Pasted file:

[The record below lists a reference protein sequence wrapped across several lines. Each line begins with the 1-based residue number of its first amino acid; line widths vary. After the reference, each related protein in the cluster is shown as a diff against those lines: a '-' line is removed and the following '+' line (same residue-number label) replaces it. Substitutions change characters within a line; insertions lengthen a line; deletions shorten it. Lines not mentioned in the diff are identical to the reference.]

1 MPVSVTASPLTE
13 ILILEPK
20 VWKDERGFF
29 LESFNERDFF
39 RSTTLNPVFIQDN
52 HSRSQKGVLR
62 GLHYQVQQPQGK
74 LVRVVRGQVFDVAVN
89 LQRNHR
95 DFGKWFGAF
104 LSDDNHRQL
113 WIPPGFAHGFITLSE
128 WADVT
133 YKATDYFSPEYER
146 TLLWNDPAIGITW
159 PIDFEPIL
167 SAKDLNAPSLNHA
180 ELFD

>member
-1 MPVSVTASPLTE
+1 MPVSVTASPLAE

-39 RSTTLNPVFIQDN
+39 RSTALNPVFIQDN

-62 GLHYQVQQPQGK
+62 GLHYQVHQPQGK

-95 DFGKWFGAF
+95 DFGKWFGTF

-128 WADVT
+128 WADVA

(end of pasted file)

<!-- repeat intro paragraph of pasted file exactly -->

[The record below lists a reference protein sequence wrapped across several lines. Each line begins with the 1-based residue number of its first amino acid; line widths vary. After the reference, each related protein in the cluster is shown as a diff against those lines: a '-' line is removed and the following '+' line (same residue-number label) replaces it. Substitutions change characters within a line; insertions lengthen a line; deletions shorten it. Lines not mentioned in the diff are identical to the reference.]